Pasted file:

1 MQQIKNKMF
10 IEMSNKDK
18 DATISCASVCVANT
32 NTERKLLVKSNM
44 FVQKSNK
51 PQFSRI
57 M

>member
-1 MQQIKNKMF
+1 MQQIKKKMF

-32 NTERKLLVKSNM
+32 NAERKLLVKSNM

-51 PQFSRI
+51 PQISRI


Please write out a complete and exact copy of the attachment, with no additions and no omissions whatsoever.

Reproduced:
1 MQQIKNKMF
10 IEMSNKDK
18 DATISCASVCVANT
32 NTERKLLVKSNM
44 FVQKSNK
51 PQFSRI
57 M

>member
-1 MQQIKNKMF
+1 MQQIKKKMF

-32 NTERKLLVKSNM
+32 NAERKLLVKSNM

-51 PQFSRI
+51 PQISRI